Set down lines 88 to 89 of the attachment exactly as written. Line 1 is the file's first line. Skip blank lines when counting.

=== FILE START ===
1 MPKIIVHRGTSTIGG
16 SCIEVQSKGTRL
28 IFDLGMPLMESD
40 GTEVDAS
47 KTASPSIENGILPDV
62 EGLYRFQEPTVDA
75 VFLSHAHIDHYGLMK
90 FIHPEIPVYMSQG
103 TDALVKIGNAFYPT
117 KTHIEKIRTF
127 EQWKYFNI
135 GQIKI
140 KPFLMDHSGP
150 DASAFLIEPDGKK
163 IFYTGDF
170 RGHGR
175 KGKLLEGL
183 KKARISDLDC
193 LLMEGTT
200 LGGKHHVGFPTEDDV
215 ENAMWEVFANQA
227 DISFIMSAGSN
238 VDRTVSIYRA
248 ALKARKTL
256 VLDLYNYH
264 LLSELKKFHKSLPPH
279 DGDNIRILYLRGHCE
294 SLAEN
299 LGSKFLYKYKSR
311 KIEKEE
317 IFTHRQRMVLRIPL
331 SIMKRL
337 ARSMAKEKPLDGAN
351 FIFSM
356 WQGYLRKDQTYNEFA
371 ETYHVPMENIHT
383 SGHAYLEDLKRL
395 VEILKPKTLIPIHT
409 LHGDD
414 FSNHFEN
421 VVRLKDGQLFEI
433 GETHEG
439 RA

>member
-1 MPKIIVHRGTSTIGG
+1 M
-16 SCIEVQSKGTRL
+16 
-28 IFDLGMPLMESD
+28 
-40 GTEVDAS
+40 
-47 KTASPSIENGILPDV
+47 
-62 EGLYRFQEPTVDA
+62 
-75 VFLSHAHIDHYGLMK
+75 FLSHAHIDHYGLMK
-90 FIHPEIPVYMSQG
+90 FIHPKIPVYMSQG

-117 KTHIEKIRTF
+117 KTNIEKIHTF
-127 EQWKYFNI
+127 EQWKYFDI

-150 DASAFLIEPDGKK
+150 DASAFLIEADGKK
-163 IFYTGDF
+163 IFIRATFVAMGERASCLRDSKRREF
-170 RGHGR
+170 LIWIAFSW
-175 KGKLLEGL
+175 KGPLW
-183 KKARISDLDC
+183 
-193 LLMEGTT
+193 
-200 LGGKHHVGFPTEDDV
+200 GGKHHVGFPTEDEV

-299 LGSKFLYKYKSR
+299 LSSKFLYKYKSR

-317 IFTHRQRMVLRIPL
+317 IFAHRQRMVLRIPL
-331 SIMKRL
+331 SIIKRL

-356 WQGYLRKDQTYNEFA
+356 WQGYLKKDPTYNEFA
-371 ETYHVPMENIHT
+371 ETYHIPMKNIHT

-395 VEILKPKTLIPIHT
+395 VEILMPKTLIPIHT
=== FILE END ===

+371 ETYHIPMKNIHT

-395 VEILKPKTLIPIHT